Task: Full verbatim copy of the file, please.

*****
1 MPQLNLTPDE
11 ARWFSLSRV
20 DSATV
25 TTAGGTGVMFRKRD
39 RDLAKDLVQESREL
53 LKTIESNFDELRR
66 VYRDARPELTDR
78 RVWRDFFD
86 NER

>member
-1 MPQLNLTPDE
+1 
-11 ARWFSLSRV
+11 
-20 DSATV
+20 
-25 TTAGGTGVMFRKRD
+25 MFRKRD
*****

1 MPQLNLTPDE
11 ARWFSLSRV
20 DSATV
25 TTAGGTGVMFRKRD
39 RDLAKDLVQESREL
53 LKTIESNFDELRR
66 VYRDARPELTDR
78 RVWRDFFD
86 NER

>member
-1 MPQLNLTPDE
+1 
-11 ARWFSLSRV
+11 
-20 DSATV
+20 
-25 TTAGGTGVMFRKRD
+25 MFRKRD